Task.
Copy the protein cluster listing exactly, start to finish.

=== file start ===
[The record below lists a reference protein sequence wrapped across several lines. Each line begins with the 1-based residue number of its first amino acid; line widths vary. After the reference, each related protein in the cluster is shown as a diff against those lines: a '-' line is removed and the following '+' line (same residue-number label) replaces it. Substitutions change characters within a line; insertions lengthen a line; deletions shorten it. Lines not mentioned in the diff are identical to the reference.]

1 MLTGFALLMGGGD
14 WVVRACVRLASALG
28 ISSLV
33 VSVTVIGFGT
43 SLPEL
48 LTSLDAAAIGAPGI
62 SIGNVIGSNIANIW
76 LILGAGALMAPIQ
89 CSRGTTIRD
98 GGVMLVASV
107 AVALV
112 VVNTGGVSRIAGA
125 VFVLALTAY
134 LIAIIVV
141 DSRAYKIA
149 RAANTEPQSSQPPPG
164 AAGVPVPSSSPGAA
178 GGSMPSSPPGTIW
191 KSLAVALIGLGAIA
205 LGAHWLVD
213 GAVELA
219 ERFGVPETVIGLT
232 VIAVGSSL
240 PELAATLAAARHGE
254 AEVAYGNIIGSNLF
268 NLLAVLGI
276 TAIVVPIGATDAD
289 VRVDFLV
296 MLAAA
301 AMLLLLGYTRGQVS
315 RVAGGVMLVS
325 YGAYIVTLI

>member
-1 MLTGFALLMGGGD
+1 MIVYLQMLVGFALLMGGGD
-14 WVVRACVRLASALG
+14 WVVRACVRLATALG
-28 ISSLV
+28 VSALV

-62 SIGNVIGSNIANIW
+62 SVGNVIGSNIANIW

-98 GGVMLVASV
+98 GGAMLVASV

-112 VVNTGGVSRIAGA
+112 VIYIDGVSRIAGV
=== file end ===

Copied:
[The record below lists a reference protein sequence wrapped across several lines. Each line begins with the 1-based residue number of its first amino acid; line widths vary. After the reference, each related protein in the cluster is shown as a diff against those lines: a '-' line is removed and the following '+' line (same residue-number label) replaces it. Substitutions change characters within a line; insertions lengthen a line; deletions shorten it. Lines not mentioned in the diff are identical to the reference.]

1 MLTGFALLMGGGD
14 WVVRACVRLASALG
28 ISSLV
33 VSVTVIGFGT
43 SLPEL
48 LTSLDAAAIGAPGI
62 SIGNVIGSNIANIW
76 LILGAGALMAPIQ
89 CSRGTTIRD
98 GGVMLVASV
107 AVALV
112 VVNTGGVSRIAGA
125 VFVLALTAY
134 LIAIIVV
141 DSRAYKIA
149 RAANTEPQSSQPPPG
164 AAGVPVPSSSPGAA
178 GGSMPSSPPGTIW
191 KSLAVALIGLGAIA
205 LGAHWLVD
213 GAVELA
219 ERFGVPETVIGLT
232 VIAVGSSL
240 PELAATLAAARHGE
254 AEVAYGNIIGSNLF
268 NLLAVLGI
276 TAIVVPIGATDAD
289 VRVDFLV
296 MLAAA
301 AMLLLLGYTRGQVS
315 RVAGGVMLVS
325 YGAYIVTLI

>member
-1 MLTGFALLMGGGD
+1 MIVYLQMLVGFALLMGGGD
-14 WVVRACVRLASALG
+14 WVVRACVRLATALG
-28 ISSLV
+28 VSALV

-62 SIGNVIGSNIANIW
+62 SVGNVIGSNIANIW

-98 GGVMLVASV
+98 GGAMLVASV

-112 VVNTGGVSRIAGA
+112 VIYIDGVSRIAGV